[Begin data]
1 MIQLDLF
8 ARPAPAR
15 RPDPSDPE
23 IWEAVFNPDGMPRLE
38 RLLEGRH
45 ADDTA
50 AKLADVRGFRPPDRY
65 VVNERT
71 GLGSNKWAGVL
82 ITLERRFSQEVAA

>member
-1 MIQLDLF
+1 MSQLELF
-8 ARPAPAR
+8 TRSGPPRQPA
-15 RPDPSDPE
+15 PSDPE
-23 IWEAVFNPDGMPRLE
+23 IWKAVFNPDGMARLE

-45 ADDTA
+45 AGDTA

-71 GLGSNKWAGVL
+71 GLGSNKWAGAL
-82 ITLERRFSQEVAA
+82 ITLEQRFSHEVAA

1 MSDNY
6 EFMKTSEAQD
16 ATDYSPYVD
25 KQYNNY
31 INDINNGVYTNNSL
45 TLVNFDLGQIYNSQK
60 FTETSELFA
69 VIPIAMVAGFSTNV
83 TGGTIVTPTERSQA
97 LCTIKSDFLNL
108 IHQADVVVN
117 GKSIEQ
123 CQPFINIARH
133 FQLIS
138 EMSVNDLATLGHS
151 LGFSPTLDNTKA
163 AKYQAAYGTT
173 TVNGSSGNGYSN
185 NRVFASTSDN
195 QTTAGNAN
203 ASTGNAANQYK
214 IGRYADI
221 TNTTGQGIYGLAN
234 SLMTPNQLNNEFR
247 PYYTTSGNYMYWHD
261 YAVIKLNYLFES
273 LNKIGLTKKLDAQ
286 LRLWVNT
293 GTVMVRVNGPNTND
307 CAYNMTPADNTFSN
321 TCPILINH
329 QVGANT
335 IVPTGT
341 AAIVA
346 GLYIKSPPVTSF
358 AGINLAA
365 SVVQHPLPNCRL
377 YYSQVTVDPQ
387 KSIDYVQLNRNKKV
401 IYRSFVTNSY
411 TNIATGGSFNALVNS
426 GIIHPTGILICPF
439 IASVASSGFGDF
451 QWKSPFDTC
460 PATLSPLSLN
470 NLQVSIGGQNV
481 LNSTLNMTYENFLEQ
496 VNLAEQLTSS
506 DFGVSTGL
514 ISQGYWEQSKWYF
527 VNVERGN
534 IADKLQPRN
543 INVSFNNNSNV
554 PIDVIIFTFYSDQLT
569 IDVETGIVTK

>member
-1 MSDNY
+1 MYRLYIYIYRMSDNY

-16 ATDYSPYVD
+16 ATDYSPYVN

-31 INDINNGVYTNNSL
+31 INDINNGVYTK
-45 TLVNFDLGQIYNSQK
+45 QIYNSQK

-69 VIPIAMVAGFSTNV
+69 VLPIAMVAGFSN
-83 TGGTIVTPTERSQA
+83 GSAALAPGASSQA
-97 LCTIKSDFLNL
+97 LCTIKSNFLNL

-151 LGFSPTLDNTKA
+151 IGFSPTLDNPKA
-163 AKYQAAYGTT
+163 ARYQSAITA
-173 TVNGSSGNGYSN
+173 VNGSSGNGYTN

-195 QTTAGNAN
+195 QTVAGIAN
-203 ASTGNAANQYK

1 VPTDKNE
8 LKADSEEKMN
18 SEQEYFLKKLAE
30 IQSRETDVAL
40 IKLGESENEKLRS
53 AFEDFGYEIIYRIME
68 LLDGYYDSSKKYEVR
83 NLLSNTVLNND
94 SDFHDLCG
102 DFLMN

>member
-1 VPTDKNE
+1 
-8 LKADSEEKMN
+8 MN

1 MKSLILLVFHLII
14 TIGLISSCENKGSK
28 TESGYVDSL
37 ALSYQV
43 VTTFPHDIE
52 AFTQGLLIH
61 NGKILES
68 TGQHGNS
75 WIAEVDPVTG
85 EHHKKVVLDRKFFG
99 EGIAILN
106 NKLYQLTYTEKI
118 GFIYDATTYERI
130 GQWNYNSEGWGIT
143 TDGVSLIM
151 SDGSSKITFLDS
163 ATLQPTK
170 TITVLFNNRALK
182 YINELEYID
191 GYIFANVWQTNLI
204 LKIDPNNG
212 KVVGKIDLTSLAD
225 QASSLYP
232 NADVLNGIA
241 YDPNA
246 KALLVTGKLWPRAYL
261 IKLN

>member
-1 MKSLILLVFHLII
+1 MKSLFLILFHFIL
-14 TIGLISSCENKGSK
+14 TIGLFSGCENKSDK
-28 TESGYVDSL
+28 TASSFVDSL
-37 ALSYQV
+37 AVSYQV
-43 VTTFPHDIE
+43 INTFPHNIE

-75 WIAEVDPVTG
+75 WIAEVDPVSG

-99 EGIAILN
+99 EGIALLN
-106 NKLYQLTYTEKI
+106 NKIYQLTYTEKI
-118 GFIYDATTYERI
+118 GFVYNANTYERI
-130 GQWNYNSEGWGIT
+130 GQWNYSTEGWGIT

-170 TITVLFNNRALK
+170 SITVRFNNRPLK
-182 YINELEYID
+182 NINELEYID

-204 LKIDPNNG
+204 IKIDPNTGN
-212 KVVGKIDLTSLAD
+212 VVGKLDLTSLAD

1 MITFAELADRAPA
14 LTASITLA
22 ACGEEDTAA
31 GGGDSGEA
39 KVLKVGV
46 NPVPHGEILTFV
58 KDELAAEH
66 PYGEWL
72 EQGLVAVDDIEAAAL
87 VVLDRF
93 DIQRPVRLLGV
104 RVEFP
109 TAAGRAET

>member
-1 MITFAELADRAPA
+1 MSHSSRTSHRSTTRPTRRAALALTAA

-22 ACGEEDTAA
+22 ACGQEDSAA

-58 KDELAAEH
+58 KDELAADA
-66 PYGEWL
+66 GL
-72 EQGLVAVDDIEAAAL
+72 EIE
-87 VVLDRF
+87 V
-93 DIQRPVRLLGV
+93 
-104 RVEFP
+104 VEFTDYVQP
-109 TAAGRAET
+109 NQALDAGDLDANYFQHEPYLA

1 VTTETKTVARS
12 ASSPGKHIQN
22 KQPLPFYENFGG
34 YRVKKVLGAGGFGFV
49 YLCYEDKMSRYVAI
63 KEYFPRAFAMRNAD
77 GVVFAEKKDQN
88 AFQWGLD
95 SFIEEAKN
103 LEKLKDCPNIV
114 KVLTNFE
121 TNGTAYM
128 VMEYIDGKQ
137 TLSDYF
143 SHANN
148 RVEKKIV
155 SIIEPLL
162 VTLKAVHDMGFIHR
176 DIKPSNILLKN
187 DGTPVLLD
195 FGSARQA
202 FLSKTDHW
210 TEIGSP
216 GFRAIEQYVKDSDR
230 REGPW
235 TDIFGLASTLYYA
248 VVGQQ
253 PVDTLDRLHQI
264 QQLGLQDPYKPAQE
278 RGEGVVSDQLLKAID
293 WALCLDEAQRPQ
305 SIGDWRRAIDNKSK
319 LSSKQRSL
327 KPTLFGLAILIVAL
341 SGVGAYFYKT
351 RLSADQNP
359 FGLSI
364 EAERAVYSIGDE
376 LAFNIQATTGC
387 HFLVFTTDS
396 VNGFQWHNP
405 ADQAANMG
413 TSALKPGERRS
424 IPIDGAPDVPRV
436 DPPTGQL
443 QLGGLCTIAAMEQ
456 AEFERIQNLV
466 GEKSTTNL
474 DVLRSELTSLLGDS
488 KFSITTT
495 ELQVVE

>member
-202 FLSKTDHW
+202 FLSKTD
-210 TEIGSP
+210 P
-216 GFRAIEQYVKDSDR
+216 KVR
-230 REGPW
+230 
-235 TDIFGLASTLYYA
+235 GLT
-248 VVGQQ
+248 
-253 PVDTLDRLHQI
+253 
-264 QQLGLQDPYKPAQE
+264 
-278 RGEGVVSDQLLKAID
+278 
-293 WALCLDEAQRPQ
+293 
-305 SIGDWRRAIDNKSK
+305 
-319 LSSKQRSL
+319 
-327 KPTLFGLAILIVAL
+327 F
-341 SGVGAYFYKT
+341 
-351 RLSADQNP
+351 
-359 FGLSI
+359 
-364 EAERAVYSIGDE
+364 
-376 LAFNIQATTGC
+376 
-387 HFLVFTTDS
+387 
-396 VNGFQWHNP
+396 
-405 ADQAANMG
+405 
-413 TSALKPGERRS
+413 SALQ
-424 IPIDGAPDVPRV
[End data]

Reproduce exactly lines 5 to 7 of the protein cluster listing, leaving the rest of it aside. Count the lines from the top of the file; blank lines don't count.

38 RLLEGRH
45 ADDTA
50 AKLADVRGFRPPDRY